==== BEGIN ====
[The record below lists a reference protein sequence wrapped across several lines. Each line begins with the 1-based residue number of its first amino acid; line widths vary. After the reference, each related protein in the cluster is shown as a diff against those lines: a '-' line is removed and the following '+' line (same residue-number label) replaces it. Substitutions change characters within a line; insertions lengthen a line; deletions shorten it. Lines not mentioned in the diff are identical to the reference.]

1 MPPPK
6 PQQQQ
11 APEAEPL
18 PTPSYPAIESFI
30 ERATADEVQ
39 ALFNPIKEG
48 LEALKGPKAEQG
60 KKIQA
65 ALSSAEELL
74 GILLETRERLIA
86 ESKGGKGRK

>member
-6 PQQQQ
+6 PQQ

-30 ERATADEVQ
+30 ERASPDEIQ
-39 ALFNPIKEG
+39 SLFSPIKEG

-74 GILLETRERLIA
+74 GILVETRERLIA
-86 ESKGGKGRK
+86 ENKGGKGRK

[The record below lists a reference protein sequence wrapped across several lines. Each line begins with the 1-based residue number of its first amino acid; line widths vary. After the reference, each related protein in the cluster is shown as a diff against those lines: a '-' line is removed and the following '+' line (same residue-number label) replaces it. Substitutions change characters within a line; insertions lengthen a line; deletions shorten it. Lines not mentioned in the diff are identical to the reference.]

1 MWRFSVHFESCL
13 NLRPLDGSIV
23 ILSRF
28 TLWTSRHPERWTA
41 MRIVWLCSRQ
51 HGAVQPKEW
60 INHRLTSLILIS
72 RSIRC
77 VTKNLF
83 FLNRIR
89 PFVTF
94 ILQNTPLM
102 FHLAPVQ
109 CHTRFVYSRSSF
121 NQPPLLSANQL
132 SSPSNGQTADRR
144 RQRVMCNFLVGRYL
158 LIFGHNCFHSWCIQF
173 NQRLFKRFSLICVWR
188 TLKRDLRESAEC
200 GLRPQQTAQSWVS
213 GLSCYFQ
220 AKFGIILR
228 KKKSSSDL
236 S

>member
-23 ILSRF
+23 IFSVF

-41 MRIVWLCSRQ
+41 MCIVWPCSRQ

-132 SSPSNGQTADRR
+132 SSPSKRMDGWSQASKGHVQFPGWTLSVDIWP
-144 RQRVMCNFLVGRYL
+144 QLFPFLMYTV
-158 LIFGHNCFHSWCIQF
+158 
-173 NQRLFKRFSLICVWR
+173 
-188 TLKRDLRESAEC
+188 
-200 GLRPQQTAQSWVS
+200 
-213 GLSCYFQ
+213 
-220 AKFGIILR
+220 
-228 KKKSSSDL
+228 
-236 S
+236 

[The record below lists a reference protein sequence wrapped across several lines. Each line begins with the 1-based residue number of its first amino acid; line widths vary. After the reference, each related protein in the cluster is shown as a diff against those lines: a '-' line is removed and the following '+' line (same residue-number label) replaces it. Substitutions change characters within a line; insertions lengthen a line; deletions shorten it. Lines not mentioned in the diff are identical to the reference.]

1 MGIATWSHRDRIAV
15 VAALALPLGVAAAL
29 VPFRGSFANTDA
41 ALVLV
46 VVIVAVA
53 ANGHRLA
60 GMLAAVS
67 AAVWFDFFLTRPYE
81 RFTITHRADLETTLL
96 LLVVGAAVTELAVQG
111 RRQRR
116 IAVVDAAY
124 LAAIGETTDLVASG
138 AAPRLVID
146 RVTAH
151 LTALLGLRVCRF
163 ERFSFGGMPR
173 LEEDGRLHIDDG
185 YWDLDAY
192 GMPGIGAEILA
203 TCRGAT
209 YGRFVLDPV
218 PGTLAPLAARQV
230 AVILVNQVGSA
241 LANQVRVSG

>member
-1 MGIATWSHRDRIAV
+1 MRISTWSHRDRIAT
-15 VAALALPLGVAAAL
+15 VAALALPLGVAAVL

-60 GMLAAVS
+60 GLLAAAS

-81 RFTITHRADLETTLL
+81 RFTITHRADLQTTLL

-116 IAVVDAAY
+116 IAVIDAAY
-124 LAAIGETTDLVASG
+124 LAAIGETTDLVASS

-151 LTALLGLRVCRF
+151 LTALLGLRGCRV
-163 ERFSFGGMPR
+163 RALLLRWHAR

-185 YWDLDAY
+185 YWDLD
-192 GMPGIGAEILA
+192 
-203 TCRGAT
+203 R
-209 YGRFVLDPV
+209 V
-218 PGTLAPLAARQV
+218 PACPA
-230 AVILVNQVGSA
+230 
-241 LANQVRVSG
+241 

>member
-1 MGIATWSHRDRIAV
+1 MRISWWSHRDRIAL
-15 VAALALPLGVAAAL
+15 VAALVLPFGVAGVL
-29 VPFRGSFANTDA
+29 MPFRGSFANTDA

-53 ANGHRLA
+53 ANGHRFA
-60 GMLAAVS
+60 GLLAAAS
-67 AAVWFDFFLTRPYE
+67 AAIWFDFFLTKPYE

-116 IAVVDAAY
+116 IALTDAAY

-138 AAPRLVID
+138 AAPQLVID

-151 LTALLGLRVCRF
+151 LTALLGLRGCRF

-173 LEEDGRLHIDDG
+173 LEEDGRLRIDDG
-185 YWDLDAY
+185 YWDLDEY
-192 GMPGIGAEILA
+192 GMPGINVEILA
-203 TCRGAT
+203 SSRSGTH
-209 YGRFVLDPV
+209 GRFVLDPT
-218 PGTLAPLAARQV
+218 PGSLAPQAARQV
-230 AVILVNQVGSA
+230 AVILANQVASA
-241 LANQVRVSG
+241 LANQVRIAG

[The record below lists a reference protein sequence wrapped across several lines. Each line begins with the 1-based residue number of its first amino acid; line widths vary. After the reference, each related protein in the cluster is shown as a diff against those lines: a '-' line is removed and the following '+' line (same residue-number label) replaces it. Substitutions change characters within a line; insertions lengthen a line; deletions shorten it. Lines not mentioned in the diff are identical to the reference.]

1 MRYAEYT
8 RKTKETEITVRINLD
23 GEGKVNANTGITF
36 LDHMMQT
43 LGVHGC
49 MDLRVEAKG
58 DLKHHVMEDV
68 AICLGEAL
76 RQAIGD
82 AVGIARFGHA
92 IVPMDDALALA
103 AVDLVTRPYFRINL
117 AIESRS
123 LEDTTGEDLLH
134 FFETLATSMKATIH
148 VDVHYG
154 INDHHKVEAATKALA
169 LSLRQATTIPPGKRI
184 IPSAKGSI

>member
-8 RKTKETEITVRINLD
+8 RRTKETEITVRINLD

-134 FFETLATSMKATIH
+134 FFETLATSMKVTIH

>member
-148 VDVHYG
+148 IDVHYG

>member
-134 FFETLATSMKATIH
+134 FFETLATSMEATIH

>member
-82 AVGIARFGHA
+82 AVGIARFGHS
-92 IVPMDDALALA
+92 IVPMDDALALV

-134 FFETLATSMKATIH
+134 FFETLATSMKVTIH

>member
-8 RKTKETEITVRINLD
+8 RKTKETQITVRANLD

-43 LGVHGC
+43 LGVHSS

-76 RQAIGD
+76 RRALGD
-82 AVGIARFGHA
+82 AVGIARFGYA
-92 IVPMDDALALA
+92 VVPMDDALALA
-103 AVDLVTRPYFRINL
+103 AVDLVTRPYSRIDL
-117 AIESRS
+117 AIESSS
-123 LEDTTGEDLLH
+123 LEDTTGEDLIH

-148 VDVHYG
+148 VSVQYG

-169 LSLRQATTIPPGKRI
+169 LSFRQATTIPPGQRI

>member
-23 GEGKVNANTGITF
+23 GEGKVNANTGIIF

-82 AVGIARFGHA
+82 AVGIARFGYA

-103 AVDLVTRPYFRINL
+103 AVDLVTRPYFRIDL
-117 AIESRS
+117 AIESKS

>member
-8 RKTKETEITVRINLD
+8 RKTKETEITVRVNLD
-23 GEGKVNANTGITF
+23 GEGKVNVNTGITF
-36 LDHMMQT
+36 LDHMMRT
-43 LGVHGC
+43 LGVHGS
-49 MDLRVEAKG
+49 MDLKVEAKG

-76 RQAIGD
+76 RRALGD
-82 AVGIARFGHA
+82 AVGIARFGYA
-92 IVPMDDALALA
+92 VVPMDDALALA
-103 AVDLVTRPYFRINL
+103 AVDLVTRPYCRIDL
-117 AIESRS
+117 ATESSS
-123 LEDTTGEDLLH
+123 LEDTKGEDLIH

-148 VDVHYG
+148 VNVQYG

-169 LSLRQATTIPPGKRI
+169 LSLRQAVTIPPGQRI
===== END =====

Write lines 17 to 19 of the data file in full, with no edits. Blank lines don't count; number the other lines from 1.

+30 ERASPDEIQ
-39 ALFNPIKEG
+39 SLFSPIKEG